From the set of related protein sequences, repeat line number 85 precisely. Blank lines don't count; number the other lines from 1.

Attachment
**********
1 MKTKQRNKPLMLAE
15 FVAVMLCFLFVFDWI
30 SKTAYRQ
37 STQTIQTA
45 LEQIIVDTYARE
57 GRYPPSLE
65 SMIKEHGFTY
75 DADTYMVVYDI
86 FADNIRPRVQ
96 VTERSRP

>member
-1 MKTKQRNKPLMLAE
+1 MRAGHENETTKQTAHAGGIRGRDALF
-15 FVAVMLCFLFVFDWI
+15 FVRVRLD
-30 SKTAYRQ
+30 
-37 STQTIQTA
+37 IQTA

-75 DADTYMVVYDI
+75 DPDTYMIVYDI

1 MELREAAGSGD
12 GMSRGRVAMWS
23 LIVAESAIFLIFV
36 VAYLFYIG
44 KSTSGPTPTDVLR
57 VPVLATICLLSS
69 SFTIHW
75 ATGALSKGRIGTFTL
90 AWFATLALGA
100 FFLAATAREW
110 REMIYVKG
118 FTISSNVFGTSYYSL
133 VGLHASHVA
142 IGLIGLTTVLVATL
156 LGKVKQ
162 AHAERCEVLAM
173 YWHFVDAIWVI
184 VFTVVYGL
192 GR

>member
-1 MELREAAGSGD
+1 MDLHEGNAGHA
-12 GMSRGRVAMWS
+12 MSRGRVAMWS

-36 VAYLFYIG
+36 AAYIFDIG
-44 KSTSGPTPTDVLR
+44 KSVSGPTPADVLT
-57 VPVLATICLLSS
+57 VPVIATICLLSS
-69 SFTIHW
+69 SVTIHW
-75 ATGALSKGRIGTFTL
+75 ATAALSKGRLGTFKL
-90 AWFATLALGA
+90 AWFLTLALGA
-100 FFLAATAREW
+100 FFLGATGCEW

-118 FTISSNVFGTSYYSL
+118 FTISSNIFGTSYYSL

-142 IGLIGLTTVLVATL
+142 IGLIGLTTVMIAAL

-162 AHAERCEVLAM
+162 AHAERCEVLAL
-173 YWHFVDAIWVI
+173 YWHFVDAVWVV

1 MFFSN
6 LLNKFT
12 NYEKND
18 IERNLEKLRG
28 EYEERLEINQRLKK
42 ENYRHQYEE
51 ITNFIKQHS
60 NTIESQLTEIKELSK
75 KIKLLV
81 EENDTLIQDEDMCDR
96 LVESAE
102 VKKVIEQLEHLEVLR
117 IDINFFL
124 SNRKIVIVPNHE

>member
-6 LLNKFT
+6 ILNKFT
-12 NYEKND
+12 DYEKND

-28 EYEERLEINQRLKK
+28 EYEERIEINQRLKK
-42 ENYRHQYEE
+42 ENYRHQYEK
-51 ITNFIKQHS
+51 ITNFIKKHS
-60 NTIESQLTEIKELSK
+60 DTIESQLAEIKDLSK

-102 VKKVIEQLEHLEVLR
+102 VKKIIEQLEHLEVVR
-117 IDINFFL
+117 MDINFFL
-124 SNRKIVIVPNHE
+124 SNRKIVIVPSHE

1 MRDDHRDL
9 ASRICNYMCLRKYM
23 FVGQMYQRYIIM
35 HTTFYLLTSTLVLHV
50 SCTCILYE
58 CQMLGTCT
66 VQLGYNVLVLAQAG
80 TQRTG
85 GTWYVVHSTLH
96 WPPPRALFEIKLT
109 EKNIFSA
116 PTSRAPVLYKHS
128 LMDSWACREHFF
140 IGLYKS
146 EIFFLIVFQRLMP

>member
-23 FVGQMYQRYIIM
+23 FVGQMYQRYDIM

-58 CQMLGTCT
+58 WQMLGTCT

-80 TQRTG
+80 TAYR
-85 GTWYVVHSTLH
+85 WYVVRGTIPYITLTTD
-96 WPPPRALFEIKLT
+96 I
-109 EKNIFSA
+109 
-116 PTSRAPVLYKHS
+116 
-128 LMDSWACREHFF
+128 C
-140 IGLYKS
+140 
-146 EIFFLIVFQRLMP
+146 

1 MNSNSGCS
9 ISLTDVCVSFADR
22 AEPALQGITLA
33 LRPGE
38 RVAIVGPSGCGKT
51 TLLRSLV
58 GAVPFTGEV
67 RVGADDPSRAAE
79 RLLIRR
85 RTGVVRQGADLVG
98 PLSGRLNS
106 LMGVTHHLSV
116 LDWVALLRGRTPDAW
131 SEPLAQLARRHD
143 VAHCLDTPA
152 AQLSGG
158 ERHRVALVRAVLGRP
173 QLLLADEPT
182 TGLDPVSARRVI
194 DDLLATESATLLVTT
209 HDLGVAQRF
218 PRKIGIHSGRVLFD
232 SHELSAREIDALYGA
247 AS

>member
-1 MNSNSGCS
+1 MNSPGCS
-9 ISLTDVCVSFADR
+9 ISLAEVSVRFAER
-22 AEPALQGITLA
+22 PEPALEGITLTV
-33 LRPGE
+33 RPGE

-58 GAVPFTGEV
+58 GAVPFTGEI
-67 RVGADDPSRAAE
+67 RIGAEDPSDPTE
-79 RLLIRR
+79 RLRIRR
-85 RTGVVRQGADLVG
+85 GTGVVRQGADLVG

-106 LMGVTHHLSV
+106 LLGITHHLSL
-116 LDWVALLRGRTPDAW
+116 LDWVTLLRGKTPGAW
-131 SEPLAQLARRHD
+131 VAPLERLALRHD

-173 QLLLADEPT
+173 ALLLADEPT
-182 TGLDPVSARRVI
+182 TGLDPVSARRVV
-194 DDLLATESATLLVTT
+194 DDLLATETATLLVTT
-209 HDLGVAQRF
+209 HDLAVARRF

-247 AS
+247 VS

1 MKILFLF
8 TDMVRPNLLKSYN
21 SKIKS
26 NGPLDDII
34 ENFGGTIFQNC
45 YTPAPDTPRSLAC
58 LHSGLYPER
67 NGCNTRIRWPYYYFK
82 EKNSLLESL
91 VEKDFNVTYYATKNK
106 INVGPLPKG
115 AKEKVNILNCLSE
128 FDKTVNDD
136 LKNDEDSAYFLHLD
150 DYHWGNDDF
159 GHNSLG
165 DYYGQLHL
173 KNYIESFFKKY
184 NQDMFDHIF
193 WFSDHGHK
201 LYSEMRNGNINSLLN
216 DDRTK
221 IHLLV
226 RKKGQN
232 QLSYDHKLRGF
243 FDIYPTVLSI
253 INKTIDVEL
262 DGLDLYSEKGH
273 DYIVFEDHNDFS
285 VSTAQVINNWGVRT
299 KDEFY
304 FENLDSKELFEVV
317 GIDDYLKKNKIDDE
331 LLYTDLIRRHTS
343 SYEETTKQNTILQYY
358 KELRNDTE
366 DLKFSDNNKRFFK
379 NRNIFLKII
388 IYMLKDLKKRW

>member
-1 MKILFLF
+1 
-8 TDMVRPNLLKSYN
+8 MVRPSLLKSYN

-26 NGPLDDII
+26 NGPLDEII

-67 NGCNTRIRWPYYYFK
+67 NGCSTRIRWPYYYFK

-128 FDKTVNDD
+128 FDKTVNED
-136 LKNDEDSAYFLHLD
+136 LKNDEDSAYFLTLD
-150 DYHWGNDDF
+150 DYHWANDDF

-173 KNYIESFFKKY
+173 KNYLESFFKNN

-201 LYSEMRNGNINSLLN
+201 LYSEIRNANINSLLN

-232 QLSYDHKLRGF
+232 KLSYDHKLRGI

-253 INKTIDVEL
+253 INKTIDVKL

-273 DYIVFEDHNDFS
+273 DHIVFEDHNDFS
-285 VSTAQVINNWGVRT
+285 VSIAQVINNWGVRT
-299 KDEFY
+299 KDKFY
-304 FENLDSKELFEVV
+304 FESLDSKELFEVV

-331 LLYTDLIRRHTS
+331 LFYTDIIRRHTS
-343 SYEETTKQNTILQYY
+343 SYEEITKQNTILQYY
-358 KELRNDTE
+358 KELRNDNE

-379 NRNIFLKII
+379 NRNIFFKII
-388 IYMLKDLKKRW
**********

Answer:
-12 NYEKND